Depression 101

Sorry for the delay, I have been and am a little depressed. Depression takes hold like quicksand. It feels like being tied down by invisible straps. You can kick and scream, but the straps keep you paralyzed. And, when you have had depression as many times as I have, you no longer kick or scream because you now know that this has to pass through you, just like the anxiety or the anger, the sadness. So, I have been paralyzed. Again, the longer you combat depression, the better you get at living with it.

But, being a seasoned depression-fighter does not change the depression, I am changed. The depression is still: sadness, loneliness, helplessness, fear, doubt, self-loathing, hopelessness, dread, guilt, negativity, exhaustion, pain, and deep apathy.  I still feel all those feelings, but I know them each very well. I have also been taught that feelings are not things. I am not literally walking around with a ball of fear, though it does feel that way. I am feeling fear, while also walking around because I am alive. For me, that is a great definition of depression-being alive when you want to be dead.

In the winter of 2008, I was fighting depression with all I had. And, I was losing. The crying would not stop. The thoughts of ending it all were becoming more and more enticing and more and more plausible. My family would never want me to feel the way I did. They knew how much I was struggling. My husband at the time would move on, we had no children. I was home from work-one of the MANY days I could not make it in, which I knew was wrong and felt incredible guilt and humiliation about, so very much. Home alone, I pulled every pill bottle I had in the house out and set them all on the coffee table. I was in therapy. I was being seen by multiple psychiatrists and physicians. I had a lot of pills. A lot. And, I knew if I took these pills, I would be free. Free from what was coming next. Free from what wasn’t coming next. Free from worrying. Free from crying. Free from exhaustion. But, before I could open the first bottle, my dog walked into the room. My dog was most often in his bed when I would be home from work, sad and/or anxious. And, my dog walking out bolted me into the reality that leaving him would be more selfish than leaving my family and friends. I could not do that to my dog, who I chose to have and love and care for forever. And I thought, for longer than I would like to admit, maybe I should just take him with me. To say it was a low point is an understatement. But, then I was introduced to a woman in a mental health facility who’d put herself in similar situation. We bonded even before we knew each others’ stories. And, while our stories were different in almost every way, our answer to the problem was the same, only she had children. It may sound drastic and incomprehensible, but so is the thought of living a life of constant pain, sadness, and depression.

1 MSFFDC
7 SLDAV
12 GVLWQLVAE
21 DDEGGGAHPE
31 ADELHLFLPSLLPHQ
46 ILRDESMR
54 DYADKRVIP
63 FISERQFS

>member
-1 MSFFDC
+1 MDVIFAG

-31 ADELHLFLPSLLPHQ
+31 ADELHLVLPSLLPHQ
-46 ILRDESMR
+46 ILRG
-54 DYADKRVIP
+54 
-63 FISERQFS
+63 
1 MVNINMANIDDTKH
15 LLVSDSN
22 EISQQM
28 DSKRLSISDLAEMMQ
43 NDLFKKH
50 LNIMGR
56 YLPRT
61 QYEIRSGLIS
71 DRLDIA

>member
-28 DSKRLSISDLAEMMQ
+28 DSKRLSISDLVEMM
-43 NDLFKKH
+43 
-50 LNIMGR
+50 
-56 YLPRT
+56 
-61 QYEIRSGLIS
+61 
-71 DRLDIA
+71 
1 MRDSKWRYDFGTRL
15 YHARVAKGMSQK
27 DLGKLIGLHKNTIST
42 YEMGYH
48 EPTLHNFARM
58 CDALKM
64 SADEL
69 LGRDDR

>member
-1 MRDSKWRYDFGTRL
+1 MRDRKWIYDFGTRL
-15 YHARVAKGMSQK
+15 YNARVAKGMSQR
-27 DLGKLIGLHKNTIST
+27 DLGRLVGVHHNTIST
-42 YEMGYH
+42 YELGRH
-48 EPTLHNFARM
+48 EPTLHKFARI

I am not anywhere near the depression of ’08, but I wanted to write about it to remind me (and any others who may stumble upon this) that depression is extremely hard to climb out of unscathed, but it is NOT impossible. It takes some serious inside work reminding yourself why you are still here and why you are strong enough to have gotten here. Even when “here” is no where near where you want to be. Here is something. Do as much with being here as you possibly can muster, even if it is just sleeping. Stay here. Fight back. Remind yourself that you are needed, even if it’s just by a dog. Stay here.


Therapy and Therapists

My inspiration for taking on this topic is something I heard that made me wish I could shout my knowledge from the rooftops; this person said, “I don’t want to go talk to a stranger about my life and problems, that’s what my friends are for!”. No, emphatically no, that is not what your friends are for, ever.

In an earlier post I described mental health therapy as the feeling of drowning in the deep end (of your mind) where a lifeguard can swim out to you, but they can not pull you to shore. All they can do is tell you how they might get to shore or how you can tread water until you figure out how to get yourself to shore. And, maybe you belong in the deep end, where you have to just live with the waves and learn to always tread water. The analogy could go forever, because it is the exact feeling: drowning, with help that can not help you. Therapists are lifeguards, essentially, in-training. They can swim out to you and help you not die, but you have to get yourself treading water or to the shore.